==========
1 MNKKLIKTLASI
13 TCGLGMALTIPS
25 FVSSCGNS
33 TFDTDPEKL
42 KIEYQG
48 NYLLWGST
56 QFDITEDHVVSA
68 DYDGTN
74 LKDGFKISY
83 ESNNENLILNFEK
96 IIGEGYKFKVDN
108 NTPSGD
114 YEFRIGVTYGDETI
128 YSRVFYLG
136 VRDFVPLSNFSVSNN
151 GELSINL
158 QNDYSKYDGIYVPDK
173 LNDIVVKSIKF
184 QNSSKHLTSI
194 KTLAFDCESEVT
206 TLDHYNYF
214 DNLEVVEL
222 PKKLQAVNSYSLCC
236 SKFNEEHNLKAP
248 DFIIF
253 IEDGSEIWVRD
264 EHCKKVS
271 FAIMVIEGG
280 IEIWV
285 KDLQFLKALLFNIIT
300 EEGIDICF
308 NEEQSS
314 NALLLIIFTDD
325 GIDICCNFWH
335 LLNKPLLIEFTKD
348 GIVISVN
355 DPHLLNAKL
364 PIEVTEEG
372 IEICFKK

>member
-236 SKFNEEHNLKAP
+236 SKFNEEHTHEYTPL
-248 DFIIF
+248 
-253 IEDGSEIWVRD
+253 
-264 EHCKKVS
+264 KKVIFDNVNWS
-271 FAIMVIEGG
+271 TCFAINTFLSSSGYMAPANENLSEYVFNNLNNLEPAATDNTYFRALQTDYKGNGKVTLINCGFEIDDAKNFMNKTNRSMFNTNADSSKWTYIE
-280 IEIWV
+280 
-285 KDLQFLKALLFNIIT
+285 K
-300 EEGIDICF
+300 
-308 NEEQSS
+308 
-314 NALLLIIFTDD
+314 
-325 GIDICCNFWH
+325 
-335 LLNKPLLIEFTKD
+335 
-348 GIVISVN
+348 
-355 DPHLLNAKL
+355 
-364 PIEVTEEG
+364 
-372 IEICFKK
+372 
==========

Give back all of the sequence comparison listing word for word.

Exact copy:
1 MNKKLIKTLASI
13 TCGLGMALTIPS
25 FVSSCGNS
33 TFDTDPEKL
42 KIEYQG
48 NYLLWGST
56 QFDITEDHVVSA
68 DYDGTN
74 LKDGFKISY
83 ESNNENLILNFEK
96 IIGEGYKFKVDN
108 NTPSGD
114 YEFRIGVTYGDETI
128 YSRVFYLG
136 VRDFVPLSNFSVSNN
151 GELSINL
158 QNDYSKYDGIYVPDK
173 LNDIVVKSIKF
184 QNSSKHLTSI
194 KTLAFDCESEVT
206 TLDHYNYF
214 DNLEVVEL
222 PKKLQAVNSYSLCC
236 SKFNEEHNLKAP
248 DFIIF
253 IEDGSEIWVRD
264 EHCKKVS
271 FAIMVIEGG
280 IEIWV
285 KDLQFLKALLFNIIT
300 EEGIDICF
308 NEEQSS
314 NALLLIIFTDD
325 GIDICCNFWH
335 LLNKPLLIEFTKD
348 GIVISVN
355 DPHLLNAKL
364 PIEVTEEG
372 IEICFKK

>member
-236 SKFNEEHNLKAP
+236 SKFNEEHTHEYTPL
-248 DFIIF
+248 
-253 IEDGSEIWVRD
+253 
-264 EHCKKVS
+264 KKVIFDNVNWS
-271 FAIMVIEGG
+271 TCFAINTFLSSSGYMAPANENLSEYVFNNLNNLEPAATDNTYFRALQTDYKGNGKVTLINCGFEIDDAKNFMNKTNRSMFNTNADSSKWTYIE
-280 IEIWV
+280 
-285 KDLQFLKALLFNIIT
+285 K
-300 EEGIDICF
+300 
-308 NEEQSS
+308 
-314 NALLLIIFTDD
+314 
-325 GIDICCNFWH
+325 
-335 LLNKPLLIEFTKD
+335 
-348 GIVISVN
+348 
-355 DPHLLNAKL
+355 
-364 PIEVTEEG
+364 
-372 IEICFKK
+372 